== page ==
In closing the plants early, Tri-State will accelerate their financial depreciation. Value of the two generating stations at Craig at $400 million. Their original end-of-life dates were 2038 and 2044. The depreciation of those units is being accelerated to 2030. Highley suggested that retirement of one of those units, Craig Unit 2, which is co-owned with four other utility partners, could happen earlier.
Tri-State owns the 253-megawatt Escalante Generating Station without partners and values it at $270 million. Its original end of life had been put at 2045.
Still standing will be the two major generating stations in which it has a minority interest. It has 464 megawatts of the total 1,710 megawatts of capacity at Laramie River Station near Wheatland, Wyo., and 419 megawatts of the 1,629 megawatts at Springerville, in eastern Arizona. As for the future of those plants, said Highley, look at what happens legislatively in Arizona and Wyoming.
Evidence had been mounting that Tri-State, despite several relatively small additions of renewable, was being bypassed by the energy transition. The first evidence came in late 2017, after Xcel Energy had announced plans to retire Comanche 1 and 2, two aging coal-burning units at Pueblo, Colo. The bids it had received by that December for wind, solar and even storage shocked most energy analysts, drawing national attention. Conveniently, most of that new generation approved by the Colorado PUC will be located relatively close to existing transmission.
Then, in August 2018, the Rocky Mountain Institute released a report, “A Low-Cost Energy Future for Western Cooperatives,” which examined the Tri-State fleet in terms of risks, including a carbon price and load defection. That analysis concluded only the Laramie River Station in Wyoming made sense economically going forward. Key to the lower-cost of the Wyoming plant is the relative proximity to the Powder River Basin, lowering transportation costs, and a low-price contract continuing into the 2030s.
Since that 2018 study, says Mark Dyson, a co-author, prices of renewables have continued to dive. He cites one example of a project approved late last year that will deliver solar plus storage at a price of around $25 a megawatt. In some cases, he said, that’s lower the cost of coal itself delivered to a plant. And solar itself now is commonly in the lower $20s per megawatt-hour, a price unheard of even two years ago.
Tri-State in 2019 rebuffed an offer from Guzman to buy three Tri-State units (two at Craig, one at Escalante) and shut them down, replacing the 800 megawatts of lost generating capacity with wind, solar and natural gas generation.
“We would finance the early shutdown of these coal plants, giving Tri-State a substantial cash infusion, in the vicinity of a half-billion dollars, and we would replace the portfolio (that would be lost) with in excess of 70% renewables,” said Chris Riley, president of Guzman Energy, in an interview for Energy News Network. The offer included purchase of the Colowyo Mine.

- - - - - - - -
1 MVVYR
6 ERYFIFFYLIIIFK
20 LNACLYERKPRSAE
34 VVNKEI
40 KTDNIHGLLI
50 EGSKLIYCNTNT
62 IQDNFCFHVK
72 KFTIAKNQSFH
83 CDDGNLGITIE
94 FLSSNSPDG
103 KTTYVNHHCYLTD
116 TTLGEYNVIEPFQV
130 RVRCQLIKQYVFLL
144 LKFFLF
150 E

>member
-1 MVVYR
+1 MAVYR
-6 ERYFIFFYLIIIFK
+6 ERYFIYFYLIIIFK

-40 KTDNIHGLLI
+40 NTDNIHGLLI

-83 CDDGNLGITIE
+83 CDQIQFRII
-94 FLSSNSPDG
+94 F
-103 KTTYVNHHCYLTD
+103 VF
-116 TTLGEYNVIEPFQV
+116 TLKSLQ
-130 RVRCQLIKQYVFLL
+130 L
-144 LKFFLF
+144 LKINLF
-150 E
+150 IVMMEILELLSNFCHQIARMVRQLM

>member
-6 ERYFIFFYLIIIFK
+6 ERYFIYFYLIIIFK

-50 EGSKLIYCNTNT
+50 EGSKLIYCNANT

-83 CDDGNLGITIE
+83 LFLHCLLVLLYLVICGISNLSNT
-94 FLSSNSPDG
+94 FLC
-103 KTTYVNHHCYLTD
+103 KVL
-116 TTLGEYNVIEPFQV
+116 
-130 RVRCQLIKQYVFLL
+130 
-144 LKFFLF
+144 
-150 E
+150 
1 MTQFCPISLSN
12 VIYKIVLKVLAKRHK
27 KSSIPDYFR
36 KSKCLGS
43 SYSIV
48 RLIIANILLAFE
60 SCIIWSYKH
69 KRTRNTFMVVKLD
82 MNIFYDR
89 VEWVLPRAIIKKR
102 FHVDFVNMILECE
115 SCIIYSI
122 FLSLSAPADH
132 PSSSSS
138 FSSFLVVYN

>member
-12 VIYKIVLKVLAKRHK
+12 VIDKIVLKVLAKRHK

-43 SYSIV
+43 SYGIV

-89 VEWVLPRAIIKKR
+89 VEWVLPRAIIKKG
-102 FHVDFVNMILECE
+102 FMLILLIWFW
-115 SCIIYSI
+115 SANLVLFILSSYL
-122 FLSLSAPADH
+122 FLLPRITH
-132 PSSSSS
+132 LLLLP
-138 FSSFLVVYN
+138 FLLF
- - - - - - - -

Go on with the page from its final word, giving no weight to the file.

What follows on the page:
Guzman said it would also cover the costs of dismantling the three units as well as remediation costs, which are expected to be substantial. The remediation, however, would be subject to negotiation, Riley said. In addition, Guzman offers to assist communities that would be affected by early retirement of the coal units. At least part of Guzman’s sources of funding were foundations.
In its announcement, Tri-State pledged $5 million in local community support in New Mexico to the affected communities, including Grants and Gallup.
It made no similar offer for the Craig community. And, some observers have noted, Tri-State has made little outreach to the affected communities under Highley. However, he said he planned to meet with community members next week. The Craig Daly Press reports that the news hit the Yampa Valley hard.
Highley also promised to continue work Gov. Jared Polis and legislative leaders in terms of the transition but did not say exactly what Tri-State is seeking with legislators. Colorado legislators last session created a Just Transition office, but the agency still lacks an executive director and also funding. Meetings of the advisory committee, which consists of state officials and legislators and local representatives, were held in October and December.
Ultimately 600 Tri-State employees directly involved in the extraction or burning of coal will be directly impacted along with 100 employees who are not directly involved in mining or combustion. It will, said Highley, “result in a significant downsizing of our company.”
However, Tri-State now expects to expand markets to accommodate the application of energy to other uses, including transportation and home heating, a concept called beneficial electrification. Just what it has in mind there will become more clear next week.
This expansion could partially offset loss of members. Delta-Montrose Electric, which represents 4% of Tri-State’s load, will leave Tri-State in May and will instead be supplied by Guzman Energy. Poudre Valley REA, the second-largest member cooperative in terms of demand, at 8%, informally asked for a buy-out number in 2018 but, unlike United and La Plata, has taken no additional action. Directors adopted a goal of 80% carbon-free electricity by 2030.
Both United and La Plata are skirmishing legally with Tri-State at both the Colorado Public Utilities Commission and at the Federal Energy Regulatory Commission. They have asked the Colorado PUC to determine a fair and just exit fee.
Tri-State’s response to the complaints is an offer to provide a partial-requirements contract, one that allows greater ability of local co-ops to generate their own resources. At the press conference, Highley said he is confident that the committee tasked with the details will deliver an acceptable product by April. But patience is publicly wearing thin at United Power. “We’ve spent 18 months trying to change this contract, and all that we have gotten from Tri-State is delays, evasions and excuses,” Parker said in press release issued last week.